Travel guides with a personal touch
Every guidebook is part love letter, part Yellow Pages. The ratio depends largely on the latitude allowed by the prescribed format, but also on the publisher's skill as matchmaker. Find the right writer, and the result is a love affair shared. The following titles our picks to help you plan a summer vacation are proof that the perfect match makes great reading for travelers.
For its bountifully illustrated Compass American Guides, now covering some 40 regions, states and cities, Fodor's seeks out solid credentials and an insider's edge. Nick Jans, a contributor to Alaska, now in its third edition, spends his winters 50 miles north of the Arctic Circle and 200 miles from the nearest road teaching school in an Inupiat village. He knows firsthand the mania that comes with 24-hour sunlight in the summer ("You can't blame me," he muses, "for shooting my alarm clock full of holes.") and its obverse, long, dark stretches where the mercury never rises above 40 below. Primary author John Murray, who has taught at the University of Alaska and written two dozen books on nature, grasps the scope of this "last great frontier." "In Alaska," he promises, "you will see North America in its morning freshness when the rivers had no dams and the trees had yet to feel the ax, and not one animal had ever heard a human voice. You may feel that you've gone back in time, that you're seeing the world as you did as a child when everything was still new, and wonderful, and incredibly big." While helping the newcomer make sense of this vista, Murray never forfeits this sense of bedazzlement.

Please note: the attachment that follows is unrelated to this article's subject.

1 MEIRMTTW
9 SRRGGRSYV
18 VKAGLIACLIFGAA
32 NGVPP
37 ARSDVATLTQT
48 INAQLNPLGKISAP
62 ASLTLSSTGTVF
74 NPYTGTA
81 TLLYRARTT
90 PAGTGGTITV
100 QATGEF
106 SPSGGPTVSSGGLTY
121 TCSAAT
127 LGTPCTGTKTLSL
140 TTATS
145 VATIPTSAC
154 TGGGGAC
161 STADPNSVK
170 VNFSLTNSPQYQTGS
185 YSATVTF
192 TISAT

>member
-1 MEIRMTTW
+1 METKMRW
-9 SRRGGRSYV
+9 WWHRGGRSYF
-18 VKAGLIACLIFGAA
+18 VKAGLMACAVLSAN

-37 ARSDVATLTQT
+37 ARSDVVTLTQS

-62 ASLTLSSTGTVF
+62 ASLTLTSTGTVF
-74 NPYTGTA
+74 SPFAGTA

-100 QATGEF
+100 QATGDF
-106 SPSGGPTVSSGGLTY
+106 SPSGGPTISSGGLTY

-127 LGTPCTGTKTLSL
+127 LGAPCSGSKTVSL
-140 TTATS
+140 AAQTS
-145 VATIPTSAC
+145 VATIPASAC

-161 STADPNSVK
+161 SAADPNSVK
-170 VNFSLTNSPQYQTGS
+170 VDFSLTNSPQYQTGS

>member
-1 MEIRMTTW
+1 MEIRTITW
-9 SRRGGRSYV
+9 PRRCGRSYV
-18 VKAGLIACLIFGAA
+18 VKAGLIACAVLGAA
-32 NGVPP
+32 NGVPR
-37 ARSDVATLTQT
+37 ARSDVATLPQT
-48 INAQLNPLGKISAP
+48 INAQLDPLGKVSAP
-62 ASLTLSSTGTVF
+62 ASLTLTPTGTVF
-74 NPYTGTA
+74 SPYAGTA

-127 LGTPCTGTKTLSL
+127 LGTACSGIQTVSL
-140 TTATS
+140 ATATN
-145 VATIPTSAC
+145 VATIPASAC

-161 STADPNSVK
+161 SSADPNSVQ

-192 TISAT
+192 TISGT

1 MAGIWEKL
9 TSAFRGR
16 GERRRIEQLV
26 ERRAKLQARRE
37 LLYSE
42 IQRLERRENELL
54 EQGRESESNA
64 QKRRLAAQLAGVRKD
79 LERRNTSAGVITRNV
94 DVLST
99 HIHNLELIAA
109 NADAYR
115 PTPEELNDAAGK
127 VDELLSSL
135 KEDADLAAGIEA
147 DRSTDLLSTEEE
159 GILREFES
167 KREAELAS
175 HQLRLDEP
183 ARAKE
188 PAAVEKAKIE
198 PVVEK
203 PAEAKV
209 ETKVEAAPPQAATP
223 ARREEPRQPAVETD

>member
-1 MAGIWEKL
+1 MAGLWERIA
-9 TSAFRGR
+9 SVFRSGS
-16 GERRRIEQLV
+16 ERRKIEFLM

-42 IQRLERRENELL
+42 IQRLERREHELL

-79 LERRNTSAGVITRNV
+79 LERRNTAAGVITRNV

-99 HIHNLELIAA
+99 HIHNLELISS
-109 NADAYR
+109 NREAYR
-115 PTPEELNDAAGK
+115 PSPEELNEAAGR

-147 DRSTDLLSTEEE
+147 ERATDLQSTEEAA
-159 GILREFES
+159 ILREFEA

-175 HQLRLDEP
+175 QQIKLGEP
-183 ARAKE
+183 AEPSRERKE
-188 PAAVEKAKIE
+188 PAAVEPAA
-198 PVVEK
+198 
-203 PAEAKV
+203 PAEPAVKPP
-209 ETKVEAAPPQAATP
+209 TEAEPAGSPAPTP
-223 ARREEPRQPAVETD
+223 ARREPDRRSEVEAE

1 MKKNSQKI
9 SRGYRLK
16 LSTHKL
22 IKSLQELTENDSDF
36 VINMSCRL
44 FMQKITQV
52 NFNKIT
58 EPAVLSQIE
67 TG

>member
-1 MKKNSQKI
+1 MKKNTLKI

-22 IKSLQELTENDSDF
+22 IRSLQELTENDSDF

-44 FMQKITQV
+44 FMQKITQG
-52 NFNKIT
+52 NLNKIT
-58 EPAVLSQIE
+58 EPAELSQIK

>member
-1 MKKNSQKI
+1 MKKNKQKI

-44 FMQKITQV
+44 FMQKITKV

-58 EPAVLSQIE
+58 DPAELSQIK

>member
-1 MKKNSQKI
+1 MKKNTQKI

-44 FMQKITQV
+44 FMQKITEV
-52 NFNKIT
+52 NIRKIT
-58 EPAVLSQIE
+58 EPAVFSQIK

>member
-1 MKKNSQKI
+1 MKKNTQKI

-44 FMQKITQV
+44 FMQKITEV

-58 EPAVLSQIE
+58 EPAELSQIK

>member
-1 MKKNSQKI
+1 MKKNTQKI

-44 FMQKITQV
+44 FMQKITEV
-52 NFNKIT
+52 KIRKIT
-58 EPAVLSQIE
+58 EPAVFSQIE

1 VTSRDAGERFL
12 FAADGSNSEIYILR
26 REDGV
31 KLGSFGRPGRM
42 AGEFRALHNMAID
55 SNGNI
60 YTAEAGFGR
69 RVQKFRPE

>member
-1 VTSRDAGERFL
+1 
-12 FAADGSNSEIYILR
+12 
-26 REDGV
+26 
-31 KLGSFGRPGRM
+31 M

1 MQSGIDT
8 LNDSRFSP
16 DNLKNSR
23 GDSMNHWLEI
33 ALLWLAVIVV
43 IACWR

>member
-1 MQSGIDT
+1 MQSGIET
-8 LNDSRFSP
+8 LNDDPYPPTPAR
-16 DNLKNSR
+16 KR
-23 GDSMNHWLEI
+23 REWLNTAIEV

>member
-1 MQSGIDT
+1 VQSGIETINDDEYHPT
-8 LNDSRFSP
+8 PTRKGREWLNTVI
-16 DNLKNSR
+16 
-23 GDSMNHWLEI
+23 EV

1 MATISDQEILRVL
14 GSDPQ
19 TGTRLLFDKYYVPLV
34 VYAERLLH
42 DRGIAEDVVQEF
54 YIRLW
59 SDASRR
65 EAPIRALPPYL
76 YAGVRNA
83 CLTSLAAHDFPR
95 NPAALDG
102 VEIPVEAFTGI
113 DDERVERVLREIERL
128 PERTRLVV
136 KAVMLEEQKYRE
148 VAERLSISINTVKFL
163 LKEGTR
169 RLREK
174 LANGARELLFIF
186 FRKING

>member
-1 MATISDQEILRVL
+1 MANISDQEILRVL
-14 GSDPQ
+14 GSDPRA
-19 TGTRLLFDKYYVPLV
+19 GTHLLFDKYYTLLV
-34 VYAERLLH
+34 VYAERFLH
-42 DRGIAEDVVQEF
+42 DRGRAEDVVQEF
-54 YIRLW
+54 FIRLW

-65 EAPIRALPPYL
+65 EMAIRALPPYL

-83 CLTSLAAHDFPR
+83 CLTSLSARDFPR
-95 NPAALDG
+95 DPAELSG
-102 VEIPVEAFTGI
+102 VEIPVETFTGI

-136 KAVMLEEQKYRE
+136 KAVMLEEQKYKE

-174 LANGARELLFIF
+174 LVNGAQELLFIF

Lesley King, a weekend ranch hand, also draws on childhood as a metaphor in her new Frommer's Great Outdoor Guide to Arizona & New Mexico. "These states," she says, "are like a creative, somewhat tortured child who grows up to be an amazing artist. They are windswept, flooded, cracked, trampled by history, burnt by the sun . . . They've seen great conquests and natural abuses, and through it all a tender strength has developed, a richness of character, a fathomless depth." Having divided the territory into 11 distinctive areas, she assesses their resources in terms of 19 activities, ranging from easy "Walks & Rambles" to caving, climbing and even scuba diving on Lake Powell, which visitors might otherwise want to avoid, as it tends to be overrun with powerboaters and Jet Skiers. She issues a similar warning regarding the airheads of Sedona. It's a good guide who tells you where not to go, and an even better one who can convey with such palpable firsthand enthusiasm her love of a region and its peoples.
A capital idea